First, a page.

The Beer: A taste of the Lawnmower indicates it's going to be a nice beer for the end of summer. IPA will bottle over the weekend. I hate cleaning bottles.
The Bicycle: I'm back in the saddle and doing well, but the Madone needs a bath. Really bad.
The VRWC: This is not completely accurate. Nor is it accurately complete. I'm not against solar power. At all. But let's be truthful about it. OK, it will generate 800 megawatts. But for how many hours? Just prior to sunrise, it will generate a big, fat zero. That value will rise throughout the day to something less than 800 megawatts most days, since the 800 megawatts is based on the optimal (MPB - is that correct use of the word?) sun conditions. One cloud, anytime off the Summer Solstice and the sun at other than apogee, the output will be less than 800 megawatts. But the purveyors of this tripe have to make it look as good as possible, so the consumer doesn't know what a big, steamin' pile this is. That is made clear by this comment: "The companies said they were forbidden by contract terms to talk about price, and a spokeswoman for Pacific Gas & Electric said her company was trying to obtain the best possible deal for ratepayers by not telling other suppliers of renewable energy what it was willing to pay." That type of contract wording would never fly with another technology. Build a nuke, and that price has to be blasted over the pages of every newspaper in the country and touted on TV as an indication of what a gigantic failure it must be. No, the only reason for not giving rate payers the price is because they would scream bloody murder when they found out how badly they were getting ripped off.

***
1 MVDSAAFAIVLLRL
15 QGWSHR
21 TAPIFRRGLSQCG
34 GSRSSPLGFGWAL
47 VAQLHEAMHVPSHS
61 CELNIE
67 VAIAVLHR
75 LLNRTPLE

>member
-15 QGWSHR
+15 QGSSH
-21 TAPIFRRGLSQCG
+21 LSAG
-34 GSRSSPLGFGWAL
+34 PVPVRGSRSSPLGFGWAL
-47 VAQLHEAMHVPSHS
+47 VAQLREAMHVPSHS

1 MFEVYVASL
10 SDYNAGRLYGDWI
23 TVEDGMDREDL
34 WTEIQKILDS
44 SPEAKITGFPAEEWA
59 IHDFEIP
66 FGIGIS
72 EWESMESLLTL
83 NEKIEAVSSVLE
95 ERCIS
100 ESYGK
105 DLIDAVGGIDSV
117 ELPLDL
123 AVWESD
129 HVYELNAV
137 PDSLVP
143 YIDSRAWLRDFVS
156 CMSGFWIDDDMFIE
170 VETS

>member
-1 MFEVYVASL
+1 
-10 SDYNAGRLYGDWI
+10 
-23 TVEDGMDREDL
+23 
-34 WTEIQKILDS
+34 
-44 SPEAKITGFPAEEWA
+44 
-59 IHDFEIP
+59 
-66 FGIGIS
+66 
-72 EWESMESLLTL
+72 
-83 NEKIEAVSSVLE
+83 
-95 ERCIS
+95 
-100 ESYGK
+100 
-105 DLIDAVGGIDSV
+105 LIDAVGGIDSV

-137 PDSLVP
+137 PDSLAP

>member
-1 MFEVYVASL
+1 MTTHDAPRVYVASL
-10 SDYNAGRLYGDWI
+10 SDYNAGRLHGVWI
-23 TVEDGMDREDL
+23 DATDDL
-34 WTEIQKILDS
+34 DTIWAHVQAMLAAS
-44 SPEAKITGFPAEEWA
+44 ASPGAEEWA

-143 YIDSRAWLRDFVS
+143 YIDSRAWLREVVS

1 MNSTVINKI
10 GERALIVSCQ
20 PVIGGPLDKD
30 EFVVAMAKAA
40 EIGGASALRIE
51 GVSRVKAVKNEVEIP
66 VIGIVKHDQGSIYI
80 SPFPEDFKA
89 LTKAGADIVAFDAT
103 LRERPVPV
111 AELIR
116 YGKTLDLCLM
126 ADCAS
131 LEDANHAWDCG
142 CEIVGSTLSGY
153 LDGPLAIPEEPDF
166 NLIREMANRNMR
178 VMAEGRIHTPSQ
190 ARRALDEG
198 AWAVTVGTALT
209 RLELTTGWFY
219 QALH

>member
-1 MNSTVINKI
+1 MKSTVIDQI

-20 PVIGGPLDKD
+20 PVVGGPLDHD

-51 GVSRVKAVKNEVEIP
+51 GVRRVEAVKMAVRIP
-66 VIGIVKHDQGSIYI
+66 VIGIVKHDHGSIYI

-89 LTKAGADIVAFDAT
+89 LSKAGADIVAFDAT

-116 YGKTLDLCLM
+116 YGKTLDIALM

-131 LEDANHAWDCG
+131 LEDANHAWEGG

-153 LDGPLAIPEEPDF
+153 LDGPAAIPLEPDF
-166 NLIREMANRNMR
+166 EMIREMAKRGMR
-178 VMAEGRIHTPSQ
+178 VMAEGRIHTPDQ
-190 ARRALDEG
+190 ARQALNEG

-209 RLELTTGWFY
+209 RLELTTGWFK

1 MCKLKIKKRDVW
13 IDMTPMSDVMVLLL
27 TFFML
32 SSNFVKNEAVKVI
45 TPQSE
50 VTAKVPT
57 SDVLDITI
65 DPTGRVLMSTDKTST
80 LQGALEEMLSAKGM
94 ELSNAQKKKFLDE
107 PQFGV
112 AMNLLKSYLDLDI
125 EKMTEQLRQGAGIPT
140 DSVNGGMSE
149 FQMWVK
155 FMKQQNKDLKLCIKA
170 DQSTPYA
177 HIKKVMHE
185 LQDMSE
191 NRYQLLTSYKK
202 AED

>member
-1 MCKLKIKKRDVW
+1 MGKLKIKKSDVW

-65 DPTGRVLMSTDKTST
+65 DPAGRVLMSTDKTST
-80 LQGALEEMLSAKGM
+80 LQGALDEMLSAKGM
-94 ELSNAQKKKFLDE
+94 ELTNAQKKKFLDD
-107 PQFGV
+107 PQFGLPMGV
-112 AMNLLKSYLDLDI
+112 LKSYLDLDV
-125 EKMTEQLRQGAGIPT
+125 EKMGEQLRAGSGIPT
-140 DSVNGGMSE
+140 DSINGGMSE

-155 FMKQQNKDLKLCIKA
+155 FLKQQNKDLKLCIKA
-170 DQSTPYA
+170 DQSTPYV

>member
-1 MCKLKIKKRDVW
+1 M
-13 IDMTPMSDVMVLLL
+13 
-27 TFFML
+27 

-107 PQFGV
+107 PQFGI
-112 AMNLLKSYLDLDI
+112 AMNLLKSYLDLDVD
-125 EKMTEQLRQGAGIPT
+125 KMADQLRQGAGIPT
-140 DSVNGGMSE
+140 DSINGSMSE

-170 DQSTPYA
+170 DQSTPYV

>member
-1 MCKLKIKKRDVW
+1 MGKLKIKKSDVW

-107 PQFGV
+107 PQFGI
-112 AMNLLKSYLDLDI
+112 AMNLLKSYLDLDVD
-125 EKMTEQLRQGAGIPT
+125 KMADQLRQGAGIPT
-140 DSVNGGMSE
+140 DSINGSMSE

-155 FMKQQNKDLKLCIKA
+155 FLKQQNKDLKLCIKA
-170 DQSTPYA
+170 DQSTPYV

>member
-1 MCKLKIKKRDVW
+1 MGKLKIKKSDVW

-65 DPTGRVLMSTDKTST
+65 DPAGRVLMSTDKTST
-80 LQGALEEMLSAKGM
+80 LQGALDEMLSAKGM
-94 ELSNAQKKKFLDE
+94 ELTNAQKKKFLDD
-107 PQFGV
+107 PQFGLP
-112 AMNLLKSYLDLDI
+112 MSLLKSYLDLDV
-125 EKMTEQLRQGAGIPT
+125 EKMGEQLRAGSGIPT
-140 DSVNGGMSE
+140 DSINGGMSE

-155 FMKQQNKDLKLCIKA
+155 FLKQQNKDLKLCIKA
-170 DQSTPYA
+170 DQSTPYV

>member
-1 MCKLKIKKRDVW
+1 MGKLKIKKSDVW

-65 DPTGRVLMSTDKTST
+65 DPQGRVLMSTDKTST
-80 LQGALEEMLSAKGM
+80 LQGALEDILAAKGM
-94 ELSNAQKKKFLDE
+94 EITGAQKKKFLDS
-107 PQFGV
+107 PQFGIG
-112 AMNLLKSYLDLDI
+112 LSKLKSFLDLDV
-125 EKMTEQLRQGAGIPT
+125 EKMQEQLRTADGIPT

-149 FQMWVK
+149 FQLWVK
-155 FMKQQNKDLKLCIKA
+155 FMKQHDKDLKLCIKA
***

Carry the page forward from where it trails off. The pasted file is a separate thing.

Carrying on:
And the 12.5 square miles of land (read that as "habitat")? How did that ever get past the Environmental Impact Statement. In California, you can't build a shed on your own property without the do-gooders telling you "no" because there is an insignificant "endangered specie" nesting within 100 miles.
This is misleading at best and hypocritical at worst. Either way, electricity is going to get more expensive in California.